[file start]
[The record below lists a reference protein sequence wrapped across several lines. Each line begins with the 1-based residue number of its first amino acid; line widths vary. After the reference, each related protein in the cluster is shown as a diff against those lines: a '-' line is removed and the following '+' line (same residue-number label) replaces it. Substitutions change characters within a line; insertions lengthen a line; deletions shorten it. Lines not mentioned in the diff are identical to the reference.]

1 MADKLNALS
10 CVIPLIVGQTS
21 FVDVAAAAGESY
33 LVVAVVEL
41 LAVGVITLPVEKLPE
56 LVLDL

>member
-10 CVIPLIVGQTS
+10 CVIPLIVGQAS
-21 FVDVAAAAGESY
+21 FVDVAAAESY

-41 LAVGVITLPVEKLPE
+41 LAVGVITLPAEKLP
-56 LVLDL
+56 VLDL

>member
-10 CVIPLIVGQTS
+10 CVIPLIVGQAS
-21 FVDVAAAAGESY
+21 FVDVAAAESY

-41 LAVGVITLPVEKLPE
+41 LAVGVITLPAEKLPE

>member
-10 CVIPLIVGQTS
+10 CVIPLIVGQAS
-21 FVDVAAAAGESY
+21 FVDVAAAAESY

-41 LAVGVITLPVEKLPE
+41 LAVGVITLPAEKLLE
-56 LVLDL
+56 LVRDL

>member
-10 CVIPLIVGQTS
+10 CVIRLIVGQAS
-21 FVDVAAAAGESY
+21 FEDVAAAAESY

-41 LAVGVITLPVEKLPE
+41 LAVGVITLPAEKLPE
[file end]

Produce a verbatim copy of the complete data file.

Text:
[The record below lists a reference protein sequence wrapped across several lines. Each line begins with the 1-based residue number of its first amino acid; line widths vary. After the reference, each related protein in the cluster is shown as a diff against those lines: a '-' line is removed and the following '+' line (same residue-number label) replaces it. Substitutions change characters within a line; insertions lengthen a line; deletions shorten it. Lines not mentioned in the diff are identical to the reference.]

1 MADKLNALS
10 CVIPLIVGQTS
21 FVDVAAAAGESY
33 LVVAVVEL
41 LAVGVITLPVEKLPE
56 LVLDL

>member
-10 CVIPLIVGQTS
+10 CVIPLIVGQAS
-21 FVDVAAAAGESY
+21 FVDVAAAESY

-41 LAVGVITLPVEKLPE
+41 LAVGVITLPAEKLP
-56 LVLDL
+56 VLDL

>member
-10 CVIPLIVGQTS
+10 CVIPLIVGQAS
-21 FVDVAAAAGESY
+21 FVDVAAAESY

-41 LAVGVITLPVEKLPE
+41 LAVGVITLPAEKLPE

>member
-10 CVIPLIVGQTS
+10 CVIPLIVGQAS
-21 FVDVAAAAGESY
+21 FVDVAAAAESY

-41 LAVGVITLPVEKLPE
+41 LAVGVITLPAEKLLE
-56 LVLDL
+56 LVRDL

>member
-10 CVIPLIVGQTS
+10 CVIRLIVGQAS
-21 FVDVAAAAGESY
+21 FEDVAAAAESY

-41 LAVGVITLPVEKLPE
+41 LAVGVITLPAEKLPE